Looking at late medieval Scottish poetic narratives which incorporate exploration of the amorousness of kings, this study places these poems in the context of Scotland's repeated experience of minority kings and a consequent instability in governance. The focus of this study is the presence of amatory discourses in poetry of a political or advisory nature, written in Scotland between the early fifteenth and the mid-sixteenth century. Joanna Martin offers new readings of the works of major figures in the Scottish literature of the period, including Robert Henryson, William Dunbar, and Sir David Lyndsay. At the same time, she provides new perspectives on anonymous texts, among them The Thre Prestis of Peblis and King Hart, and on the works of less well known writers such as John Bellenden and William Stewart, which are crucial to our understanding of the literary culture north of the Border during the period under discussion.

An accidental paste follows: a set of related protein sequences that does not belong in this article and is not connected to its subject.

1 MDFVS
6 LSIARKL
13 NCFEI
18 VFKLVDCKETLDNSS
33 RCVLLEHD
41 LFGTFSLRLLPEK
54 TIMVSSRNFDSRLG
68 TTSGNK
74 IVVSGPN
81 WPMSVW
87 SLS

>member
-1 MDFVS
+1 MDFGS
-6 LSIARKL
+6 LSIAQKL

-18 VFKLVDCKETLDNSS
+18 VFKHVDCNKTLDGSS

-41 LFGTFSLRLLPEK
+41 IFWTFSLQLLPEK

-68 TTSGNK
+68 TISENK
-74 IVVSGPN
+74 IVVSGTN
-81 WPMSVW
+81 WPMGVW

’Joanna Martin's Kingship and Love in Scottish Poetry, 1424-1540 is a much needed book in the field of medieval and early modern Scottish studies. She offers an excellent historically-informed study of over a century of Scottish poetry relating to love (if not necessarily love poetry), some of which has received little critical attention so far. … This book is addressed to both university students and academics. It should be read not only by medievalists and early modernists working on Scottish culture, but also by those working on European culture as a whole.’ Renaissance Quarterly ’This is a compact, clear, and intelligent book. It makes an important contribution to Older Scots literary studies through its compelling line of argument and for the attentive depth with which it approaches these poems both individually and in association with each other. …this is an extremely impressive first book by an exceptionally promising young scholar.’ Review of Scottish Culture ’This is a deeply scholarly work, elegantly written, highly informative, and an important contribution to the study of late-medieval Scottish literature.’ Arthuriana 'Martin's valuable awareness of texts as complex and circulated objects produces many of her most enlightening readings, including her appreciation of the manuscript context of The Quare of Jelusy and her habitual, studious attention to a reader's gloss or a printer's device. These readings enliven a well-researched book that presents an important body of texts as politically self-conscious and conscious of the political self.' Speculum